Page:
• EvansM.BohnJ.2001 Trichostema lanatum, Woolly Bluecurls13 May 2007<http://www.treeoflifenursery.com/main/PDFs/Plant-Profiles/Trich_lana.pdf>

    • Export Citation
  • FlemattiG.R.GhisalbertiE.L.DixonK.W.TrengoveR.D.2004A compound from smoke that promotes seed germinationScience305977

  • HeiseyR.M.DelwicheC.C.1984Phytotoxic volatiles from Trichostema lanceolatum (Labiatae)Amer. J. Bot.71821828

  • HenricksonJ.1982On the recognition of Trichostema mexicanum Epling (Lamiaceae)Madrono29104108

  • HuckR.B.1992Overview of pollination biology in the Lamiaceae167181HarleyR.M.ReynoldsT.Advances in Labiate scienceRoyal Botanic GardensKew, UK

    • Search Google Scholar
    • Export Citation
  • KeeleyJ.E.FotheringhamC.J.1998Smoke-induced seed germination in California ChaparralEcology7923202336

  • KruckebergA.R.1962Intergeneric hybrids in the Lychnideae (Caryophyllaceae)Brittonia14311321

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  • LewisH.1960Chromosome numbers and phylogeny of Trichostema Brittonia129397

  • LewisH.2006 Trichostema ruygtii (Lamiaceae): A new species from Napa county, CaliforniaMadrono53282287

  • LewisH.RzedowskiJ.1978The genus Trichostema (Labiatae) in MexicoMadrono25151154

  • LindstromJ.T.PeltoM.C.2003Micropropagation of Virginia sweetspire (Itea virginica ‘Henry's Garnet’)J. Environ. Hort.21206208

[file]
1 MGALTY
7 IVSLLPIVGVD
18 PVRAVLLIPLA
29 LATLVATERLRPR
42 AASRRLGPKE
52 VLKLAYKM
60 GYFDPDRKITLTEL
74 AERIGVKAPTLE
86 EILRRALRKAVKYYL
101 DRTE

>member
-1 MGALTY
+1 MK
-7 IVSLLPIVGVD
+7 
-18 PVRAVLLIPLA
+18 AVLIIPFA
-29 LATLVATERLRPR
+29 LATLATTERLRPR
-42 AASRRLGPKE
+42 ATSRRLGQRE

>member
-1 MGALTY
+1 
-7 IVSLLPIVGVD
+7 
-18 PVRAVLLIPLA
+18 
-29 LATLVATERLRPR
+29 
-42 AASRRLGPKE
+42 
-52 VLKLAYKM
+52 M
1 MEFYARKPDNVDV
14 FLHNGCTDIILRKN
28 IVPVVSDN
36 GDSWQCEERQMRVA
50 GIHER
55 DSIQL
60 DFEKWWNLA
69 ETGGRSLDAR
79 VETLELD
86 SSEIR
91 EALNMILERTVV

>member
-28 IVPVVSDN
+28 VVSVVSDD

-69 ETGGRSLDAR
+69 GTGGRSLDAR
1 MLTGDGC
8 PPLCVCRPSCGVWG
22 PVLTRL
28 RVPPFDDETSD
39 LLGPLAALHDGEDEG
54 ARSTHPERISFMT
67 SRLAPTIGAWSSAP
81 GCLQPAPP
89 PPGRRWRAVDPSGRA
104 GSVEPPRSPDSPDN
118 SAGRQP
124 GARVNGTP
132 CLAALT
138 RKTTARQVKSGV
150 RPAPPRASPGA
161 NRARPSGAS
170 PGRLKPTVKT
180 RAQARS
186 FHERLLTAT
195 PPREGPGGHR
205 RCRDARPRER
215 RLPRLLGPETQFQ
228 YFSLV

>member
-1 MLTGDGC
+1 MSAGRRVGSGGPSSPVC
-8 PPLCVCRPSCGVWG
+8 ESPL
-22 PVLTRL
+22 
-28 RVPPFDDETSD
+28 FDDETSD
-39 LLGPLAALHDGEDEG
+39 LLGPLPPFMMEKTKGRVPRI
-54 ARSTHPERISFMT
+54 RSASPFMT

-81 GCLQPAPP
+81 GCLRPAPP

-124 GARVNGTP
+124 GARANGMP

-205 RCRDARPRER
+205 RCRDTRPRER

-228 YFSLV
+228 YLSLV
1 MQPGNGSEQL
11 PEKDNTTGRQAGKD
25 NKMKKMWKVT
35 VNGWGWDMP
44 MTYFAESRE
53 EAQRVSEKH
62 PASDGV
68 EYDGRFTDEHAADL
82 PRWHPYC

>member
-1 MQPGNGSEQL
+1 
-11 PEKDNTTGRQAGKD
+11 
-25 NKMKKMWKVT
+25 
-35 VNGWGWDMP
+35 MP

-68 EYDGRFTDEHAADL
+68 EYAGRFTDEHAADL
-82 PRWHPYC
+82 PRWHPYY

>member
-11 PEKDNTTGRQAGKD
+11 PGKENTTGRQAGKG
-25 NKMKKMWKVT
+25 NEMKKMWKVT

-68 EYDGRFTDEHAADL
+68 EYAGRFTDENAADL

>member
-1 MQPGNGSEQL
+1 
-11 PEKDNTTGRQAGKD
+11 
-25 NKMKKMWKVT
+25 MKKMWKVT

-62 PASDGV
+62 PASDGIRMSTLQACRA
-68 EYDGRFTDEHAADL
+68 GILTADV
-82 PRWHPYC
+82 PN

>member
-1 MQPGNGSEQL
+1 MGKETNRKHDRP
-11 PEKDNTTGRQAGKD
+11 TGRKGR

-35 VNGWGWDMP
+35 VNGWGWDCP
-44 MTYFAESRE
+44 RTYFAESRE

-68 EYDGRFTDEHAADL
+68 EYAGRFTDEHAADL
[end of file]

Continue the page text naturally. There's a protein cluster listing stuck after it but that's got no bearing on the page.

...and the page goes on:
• LinsmaierE.M.SkoogF.1965Organic growth factor requirements of tobacco tissue culturesPhysiol. Plant.18100128

  • HuangH.2002Systematics of Trichostema L. (Lamiaceae) and phylogenetic relationships with its disjunct taxa in AsiaOhio State UniversityColumbus, OHPhD dissertation.

    • Export Citation
  • QureshiS.J.AwanA.G.KhanM.A.BanoS.2002Study of pollen fertility of the genus Launaea from PakistanAsian J. Plant Sci.17374

  • SarkissianT.S.HarderL.D.2001Direct and indirect responses to selection on pollen size in Brassica rapa LJ. Evol. Biol.14456468

  • SanfordJ.C.1983Ploidy manipulations100123MooreJ.N.JanickJ.Methods in fruit breedingPurdue University PressWest Lafayette, IN

  • SpiraT.P.1978Floral parameters associated with breeding system and pollinator type in Trichostema (Labiatae)California State UniversityChico, CAMA thesis.

    • Export Citation
  • TownerH.F.1977The biosystematics of Calylophus (Onagraceae)Ann. Mo. Bot. Gard.6448120

  • Ubera-JiménezJ.L.Hidalgo-FernándezP.J.1992Temporal gynodiocy in Rosmarinus officinalis 281289HarleyR.M.ReynoldsT.Advances in Labiate scienceRoyal Botanic GardensKew, UK

    • Search Google Scholar
    • Export Citation
  • WalkerJ.W.DoyleJ.A.1975The basis of angiosperm phylogenyAnn. Mo. Bot. Gard.62664723

  • WilsonB.2007 Trichostema lanatum Woolly Blue Curls1 May 2007<http://www.laspilitas.com/plants/680.htm>.

    • Export Citation

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Contributor Notes

Graduate student, University of Arkansas.

Associate professor, University of Arkansas.

To whom reprint requests should be addressed; e-mail bldunn@uark.edu

Article Sections

Article Figures

  • View in gallery

    Leaf and flower comparisons between T. lanatum (left), T. purpusii × T. lanatum (center), and T. purpusii (right). Bar = 7 mm.

  • View in gallery

    Leaf and flower comparisons between T. lanatum (left), T. arizonicum × T. lanatum (center), and T. arizonicum (right). Bar = 10 mm.

  • View in gallery

    Pollen comparisons of T. lanatum (left), T. arizonicum × T. lanatum hybrid (center), and T. arizonicum (right). Bar = 50 μm.

  • View in gallery